Each year, for part of my set of Christmas Tree ornaments, I slice and dry a lemon, an orange, and a lime. I’ve been doing it now for 10+ years. I love the slight fragrance that comes with them. I love the way the sun shines through them. I love the way my kids have adopted the approach in their adult lives. I love the simplicity.

Each year, when I take down my Christmas Tree, a part of me wonders what to do with the dried slices. Put them in the garbage, with a bit of extra thanks? Put them in the compost bin? Save them for use next year? The colors do tend to brown over time.

This year, I repurposed them to a bit of art in my back yard. I love the look of the spiral. I love the color that rises forth from the resting winter ground. I love repurposing something, whether it be to art, or to some other form of use.

Now, I’m not a keeper of everything. There are some things that just go with my mostly silent thanks — “you’ve been good to me, thank you, good bye.” And who knows, with this citrus spiral, I’m curious what creatures might repurpose my art for their needs. A Robin creating a spring nest? A Raven delighting in yet another shiny thing? A mouse adding to its den?

For today, I’m glad to pause in the ease of making something beautiful in a surprise or unique circumstance, with something that I already had.

Repurposing. Because I can. Because I want to.

There are many things that many of us repurpose in our lives. I can feel in me the way that my Grandfather saved nuts, bolts, screws, and blocks of wood with intent to use them along the way. He grew up in the 1920s-1930s with added need for creativity. I can feel in me the way that my Uncle Frank found creative ways to use food so that none would be wasted. He grew up in a simple home in a simple and small Alberta town that relied on its gardens as much as its grocery store.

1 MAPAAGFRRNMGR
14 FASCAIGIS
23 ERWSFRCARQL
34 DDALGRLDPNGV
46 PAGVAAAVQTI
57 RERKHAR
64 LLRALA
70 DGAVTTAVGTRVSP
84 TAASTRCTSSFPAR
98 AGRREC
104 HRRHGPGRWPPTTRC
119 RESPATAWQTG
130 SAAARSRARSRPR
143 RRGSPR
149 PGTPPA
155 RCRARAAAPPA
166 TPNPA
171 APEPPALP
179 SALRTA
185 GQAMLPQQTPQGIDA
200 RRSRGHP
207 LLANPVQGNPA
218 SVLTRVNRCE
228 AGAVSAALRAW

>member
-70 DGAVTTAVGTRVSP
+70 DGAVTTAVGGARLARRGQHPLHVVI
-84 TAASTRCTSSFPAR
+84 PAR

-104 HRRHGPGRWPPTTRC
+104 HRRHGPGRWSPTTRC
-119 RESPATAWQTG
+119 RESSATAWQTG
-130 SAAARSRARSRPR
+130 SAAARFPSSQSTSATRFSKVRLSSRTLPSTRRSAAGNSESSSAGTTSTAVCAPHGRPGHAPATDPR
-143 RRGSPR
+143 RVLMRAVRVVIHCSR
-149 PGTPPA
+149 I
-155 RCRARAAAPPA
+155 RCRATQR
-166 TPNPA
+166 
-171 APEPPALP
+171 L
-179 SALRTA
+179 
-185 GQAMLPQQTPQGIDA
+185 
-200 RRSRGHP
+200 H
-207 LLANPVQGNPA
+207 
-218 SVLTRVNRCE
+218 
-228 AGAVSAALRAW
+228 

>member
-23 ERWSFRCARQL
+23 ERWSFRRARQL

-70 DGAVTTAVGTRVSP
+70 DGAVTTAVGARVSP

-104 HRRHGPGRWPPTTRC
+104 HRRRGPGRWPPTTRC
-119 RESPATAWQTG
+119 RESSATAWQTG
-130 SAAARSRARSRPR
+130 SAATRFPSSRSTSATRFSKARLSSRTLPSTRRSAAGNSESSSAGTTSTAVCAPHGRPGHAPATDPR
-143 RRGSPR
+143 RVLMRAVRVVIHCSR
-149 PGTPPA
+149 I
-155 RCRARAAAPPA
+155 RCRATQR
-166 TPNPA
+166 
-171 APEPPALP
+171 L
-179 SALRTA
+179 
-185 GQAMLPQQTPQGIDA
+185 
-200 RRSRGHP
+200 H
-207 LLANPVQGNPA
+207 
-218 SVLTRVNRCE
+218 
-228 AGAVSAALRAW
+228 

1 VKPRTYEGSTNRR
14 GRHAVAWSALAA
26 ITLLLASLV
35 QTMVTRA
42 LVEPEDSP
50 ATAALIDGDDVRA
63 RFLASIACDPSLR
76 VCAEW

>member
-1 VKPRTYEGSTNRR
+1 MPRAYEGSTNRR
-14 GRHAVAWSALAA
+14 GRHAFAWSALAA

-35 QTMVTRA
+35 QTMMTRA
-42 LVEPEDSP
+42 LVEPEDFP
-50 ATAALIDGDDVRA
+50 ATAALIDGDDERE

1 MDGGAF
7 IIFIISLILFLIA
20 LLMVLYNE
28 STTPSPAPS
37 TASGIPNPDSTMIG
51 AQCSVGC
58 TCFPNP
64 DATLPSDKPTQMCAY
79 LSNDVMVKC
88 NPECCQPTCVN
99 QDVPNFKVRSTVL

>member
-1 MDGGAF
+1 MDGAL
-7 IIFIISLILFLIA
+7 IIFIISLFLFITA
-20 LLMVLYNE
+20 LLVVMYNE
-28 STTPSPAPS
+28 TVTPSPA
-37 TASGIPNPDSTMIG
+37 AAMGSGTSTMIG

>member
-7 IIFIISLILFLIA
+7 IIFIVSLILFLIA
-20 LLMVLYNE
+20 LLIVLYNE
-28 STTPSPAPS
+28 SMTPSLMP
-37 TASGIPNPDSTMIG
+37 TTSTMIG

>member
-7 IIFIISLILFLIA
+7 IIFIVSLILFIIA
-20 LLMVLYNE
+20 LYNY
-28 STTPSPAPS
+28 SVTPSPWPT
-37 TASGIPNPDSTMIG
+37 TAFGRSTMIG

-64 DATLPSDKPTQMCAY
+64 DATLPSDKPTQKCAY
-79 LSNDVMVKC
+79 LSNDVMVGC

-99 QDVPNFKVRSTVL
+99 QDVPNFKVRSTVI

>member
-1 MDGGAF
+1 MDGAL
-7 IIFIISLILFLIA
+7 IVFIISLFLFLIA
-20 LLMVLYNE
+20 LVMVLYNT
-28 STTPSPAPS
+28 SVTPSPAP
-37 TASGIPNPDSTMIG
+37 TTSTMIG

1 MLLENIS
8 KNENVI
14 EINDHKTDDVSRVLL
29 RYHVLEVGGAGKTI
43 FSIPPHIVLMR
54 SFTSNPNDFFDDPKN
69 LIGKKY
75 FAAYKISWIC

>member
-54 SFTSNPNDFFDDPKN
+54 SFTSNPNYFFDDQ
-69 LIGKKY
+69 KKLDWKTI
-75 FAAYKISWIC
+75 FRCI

Repurposing. Because I can. Because I want to. Because I appreciate the interruption of “consume…throw away” that so defines contemporary life. Because I appreciate an overarching spirit of creativity, be it in families or in the teams I get to work with.

Well in all of that spirit, I found myself journalling these words.

Another day.
To wake.
To wonder.
To create meaning.

Another day.
To welcome the simple
of this now
lived among others.

Repurposing. For the simple. For the day. Sometimes for the mere art and present moment of it.


I am fresh out of hosting NGLI. It was five days online. It was co-hosting with my friend, colleague, Quanita Roberson. It was pastors (Next Generation Leadership Initiative). It was hosting from my home — with backdrop of these Utah Wasatch mountains above, rather that Arizona’s desert and redrock.

I have learned that when a group is connected, when I am connected into a group, my learning nuances and intensifies with the group. It’s like we are plugged in to the same electrical current and it amplifies in our being together. Or, it’s like we are floating our skills together in the same river, making each of them stronger.

One of the strongest learning insights for me during these five days was to further nuance how leadership is so relational. Jokingly, but perhaps not as much as it might seem, the punchline to the set-up, “there are three things important in leadership…” is “relationships, relationships, and relationships.”